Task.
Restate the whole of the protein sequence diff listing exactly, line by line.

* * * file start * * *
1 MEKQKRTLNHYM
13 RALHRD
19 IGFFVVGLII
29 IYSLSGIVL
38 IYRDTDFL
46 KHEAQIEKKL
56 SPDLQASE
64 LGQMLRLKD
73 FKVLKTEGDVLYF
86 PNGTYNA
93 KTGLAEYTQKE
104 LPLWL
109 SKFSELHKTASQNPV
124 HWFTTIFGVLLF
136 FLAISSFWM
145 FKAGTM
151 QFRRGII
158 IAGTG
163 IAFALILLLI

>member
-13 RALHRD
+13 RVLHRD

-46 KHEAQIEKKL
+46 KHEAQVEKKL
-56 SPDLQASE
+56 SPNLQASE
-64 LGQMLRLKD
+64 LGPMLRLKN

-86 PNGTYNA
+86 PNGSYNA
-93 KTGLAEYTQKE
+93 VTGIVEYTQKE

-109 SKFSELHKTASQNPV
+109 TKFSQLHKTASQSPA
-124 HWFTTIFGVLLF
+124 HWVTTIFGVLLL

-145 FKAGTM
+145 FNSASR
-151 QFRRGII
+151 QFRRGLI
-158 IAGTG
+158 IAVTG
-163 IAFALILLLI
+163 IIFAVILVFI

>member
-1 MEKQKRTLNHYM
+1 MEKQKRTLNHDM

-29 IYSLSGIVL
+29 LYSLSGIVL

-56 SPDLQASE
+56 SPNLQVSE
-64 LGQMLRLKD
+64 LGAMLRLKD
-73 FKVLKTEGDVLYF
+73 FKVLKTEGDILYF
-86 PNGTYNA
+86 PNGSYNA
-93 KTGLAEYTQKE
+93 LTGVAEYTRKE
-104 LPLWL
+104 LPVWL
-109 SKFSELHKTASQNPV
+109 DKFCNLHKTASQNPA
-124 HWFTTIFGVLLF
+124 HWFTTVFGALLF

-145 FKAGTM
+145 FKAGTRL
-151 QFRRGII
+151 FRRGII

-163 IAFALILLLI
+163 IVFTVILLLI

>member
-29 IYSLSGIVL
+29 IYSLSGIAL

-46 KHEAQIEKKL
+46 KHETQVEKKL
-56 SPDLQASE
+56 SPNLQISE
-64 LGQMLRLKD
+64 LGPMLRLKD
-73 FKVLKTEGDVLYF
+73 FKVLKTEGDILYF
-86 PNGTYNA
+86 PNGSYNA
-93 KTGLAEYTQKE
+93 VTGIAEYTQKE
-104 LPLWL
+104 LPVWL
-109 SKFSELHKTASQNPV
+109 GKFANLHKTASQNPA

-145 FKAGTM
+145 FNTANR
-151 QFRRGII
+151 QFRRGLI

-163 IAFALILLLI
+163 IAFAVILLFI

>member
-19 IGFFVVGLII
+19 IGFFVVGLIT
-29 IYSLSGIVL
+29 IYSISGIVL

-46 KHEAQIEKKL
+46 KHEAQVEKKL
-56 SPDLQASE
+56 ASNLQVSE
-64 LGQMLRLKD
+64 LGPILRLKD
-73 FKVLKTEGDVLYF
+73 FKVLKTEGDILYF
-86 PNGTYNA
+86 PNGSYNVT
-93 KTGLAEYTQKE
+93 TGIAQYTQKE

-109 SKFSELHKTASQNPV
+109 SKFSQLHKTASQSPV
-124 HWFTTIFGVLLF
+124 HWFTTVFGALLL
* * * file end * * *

1 MEKQKRTLNHYM
13 RALHRD
19 IGFFVVGLII
29 IYSLSGIVL
38 IYRDTDFL
46 KHEAQIEKKL
56 SPDLQASE
64 LGQMLRLKD
73 FKVLKTEGDVLYF
86 PNGTYNA
93 KTGLAEYTQKE
104 LPLWL
109 SKFSELHKTASQNPV
124 HWFTTIFGVLLF
136 FLAISSFWM
145 FKAGTM
151 QFRRGII
158 IAGTG
163 IAFALILLLI

>member
-13 RALHRD
+13 RVLHRD

-46 KHEAQIEKKL
+46 KHEAQVEKKL
-56 SPDLQASE
+56 SPNLQASE
-64 LGQMLRLKD
+64 LGPMLRLKN

-86 PNGTYNA
+86 PNGSYNA
-93 KTGLAEYTQKE
+93 VTGIVEYTQKE

-109 SKFSELHKTASQNPV
+109 TKFSQLHKTASQSPA
-124 HWFTTIFGVLLF
+124 HWVTTIFGVLLL

-145 FKAGTM
+145 FNSASR
-151 QFRRGII
+151 QFRRGLI
-158 IAGTG
+158 IAVTG
-163 IAFALILLLI
+163 IIFAVILVFI

>member
-1 MEKQKRTLNHYM
+1 MEKQKRTLNHDM

-29 IYSLSGIVL
+29 LYSLSGIVL

-56 SPDLQASE
+56 SPNLQVSE
-64 LGQMLRLKD
+64 LGAMLRLKD
-73 FKVLKTEGDVLYF
+73 FKVLKTEGDILYF
-86 PNGTYNA
+86 PNGSYNA
-93 KTGLAEYTQKE
+93 LTGVAEYTRKE
-104 LPLWL
+104 LPVWL
-109 SKFSELHKTASQNPV
+109 DKFCNLHKTASQNPA
-124 HWFTTIFGVLLF
+124 HWFTTVFGALLF

-145 FKAGTM
+145 FKAGTRL
-151 QFRRGII
+151 FRRGII

-163 IAFALILLLI
+163 IVFTVILLLI

>member
-29 IYSLSGIVL
+29 IYSLSGIAL

-46 KHEAQIEKKL
+46 KHETQVEKKL
-56 SPDLQASE
+56 SPNLQISE
-64 LGQMLRLKD
+64 LGPMLRLKD
-73 FKVLKTEGDVLYF
+73 FKVLKTEGDILYF
-86 PNGTYNA
+86 PNGSYNA
-93 KTGLAEYTQKE
+93 VTGIAEYTQKE
-104 LPLWL
+104 LPVWL
-109 SKFSELHKTASQNPV
+109 GKFANLHKTASQNPA

-145 FKAGTM
+145 FNTANR
-151 QFRRGII
+151 QFRRGLI

-163 IAFALILLLI
+163 IAFAVILLFI

>member
-19 IGFFVVGLII
+19 IGFFVVGLIT
-29 IYSLSGIVL
+29 IYSISGIVL

-46 KHEAQIEKKL
+46 KHEAQVEKKL
-56 SPDLQASE
+56 ASNLQVSE
-64 LGQMLRLKD
+64 LGPILRLKD
-73 FKVLKTEGDVLYF
+73 FKVLKTEGDILYF
-86 PNGTYNA
+86 PNGSYNVT
-93 KTGLAEYTQKE
+93 TGIAQYTQKE

-109 SKFSELHKTASQNPV
+109 SKFSQLHKTASQSPV
-124 HWFTTIFGVLLF
+124 HWFTTVFGALLL